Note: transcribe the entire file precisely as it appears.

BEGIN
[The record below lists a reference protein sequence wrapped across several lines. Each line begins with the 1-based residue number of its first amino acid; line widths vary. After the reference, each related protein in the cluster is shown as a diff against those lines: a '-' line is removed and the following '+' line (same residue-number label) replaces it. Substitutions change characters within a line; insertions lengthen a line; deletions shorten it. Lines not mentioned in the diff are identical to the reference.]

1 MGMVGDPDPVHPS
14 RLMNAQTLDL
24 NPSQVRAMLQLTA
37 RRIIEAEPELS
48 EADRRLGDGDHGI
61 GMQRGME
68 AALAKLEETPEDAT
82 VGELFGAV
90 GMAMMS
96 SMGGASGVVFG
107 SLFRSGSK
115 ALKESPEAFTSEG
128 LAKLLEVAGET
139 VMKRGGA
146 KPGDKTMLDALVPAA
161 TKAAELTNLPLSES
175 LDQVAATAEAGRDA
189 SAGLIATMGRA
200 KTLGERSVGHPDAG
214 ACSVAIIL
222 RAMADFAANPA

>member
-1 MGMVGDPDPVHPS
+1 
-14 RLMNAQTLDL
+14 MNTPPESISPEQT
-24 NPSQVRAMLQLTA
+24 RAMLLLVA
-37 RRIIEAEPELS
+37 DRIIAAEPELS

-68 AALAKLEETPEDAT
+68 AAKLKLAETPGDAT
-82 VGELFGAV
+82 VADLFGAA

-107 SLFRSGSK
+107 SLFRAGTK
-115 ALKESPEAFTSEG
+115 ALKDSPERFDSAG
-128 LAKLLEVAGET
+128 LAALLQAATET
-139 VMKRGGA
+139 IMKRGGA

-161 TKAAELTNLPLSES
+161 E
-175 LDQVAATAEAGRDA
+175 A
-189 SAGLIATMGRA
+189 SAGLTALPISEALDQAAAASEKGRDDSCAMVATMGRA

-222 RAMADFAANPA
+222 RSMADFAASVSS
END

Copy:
[The record below lists a reference protein sequence wrapped across several lines. Each line begins with the 1-based residue number of its first amino acid; line widths vary. After the reference, each related protein in the cluster is shown as a diff against those lines: a '-' line is removed and the following '+' line (same residue-number label) replaces it. Substitutions change characters within a line; insertions lengthen a line; deletions shorten it. Lines not mentioned in the diff are identical to the reference.]

1 MGMVGDPDPVHPS
14 RLMNAQTLDL
24 NPSQVRAMLQLTA
37 RRIIEAEPELS
48 EADRRLGDGDHGI
61 GMQRGME
68 AALAKLEETPEDAT
82 VGELFGAV
90 GMAMMS
96 SMGGASGVVFG
107 SLFRSGSK
115 ALKESPEAFTSEG
128 LAKLLEVAGET
139 VMKRGGA
146 KPGDKTMLDALVPAA
161 TKAAELTNLPLSES
175 LDQVAATAEAGRDA
189 SAGLIATMGRA
200 KTLGERSVGHPDAG
214 ACSVAIIL
222 RAMADFAANPA

>member
-1 MGMVGDPDPVHPS
+1 
-14 RLMNAQTLDL
+14 MNTPPESISPEQT
-24 NPSQVRAMLQLTA
+24 RAMLLLVA
-37 RRIIEAEPELS
+37 DRIIAAEPELS

-68 AALAKLEETPEDAT
+68 AAKLKLAETPGDAT
-82 VGELFGAV
+82 VADLFGAA

-107 SLFRSGSK
+107 SLFRAGTK
-115 ALKESPEAFTSEG
+115 ALKDSPERFDSAG
-128 LAKLLEVAGET
+128 LAALLQAATET
-139 VMKRGGA
+139 IMKRGGA

-161 TKAAELTNLPLSES
+161 E
-175 LDQVAATAEAGRDA
+175 A
-189 SAGLIATMGRA
+189 SAGLTALPISEALDQAAAASEKGRDDSCAMVATMGRA

-222 RAMADFAANPA
+222 RSMADFAASVSS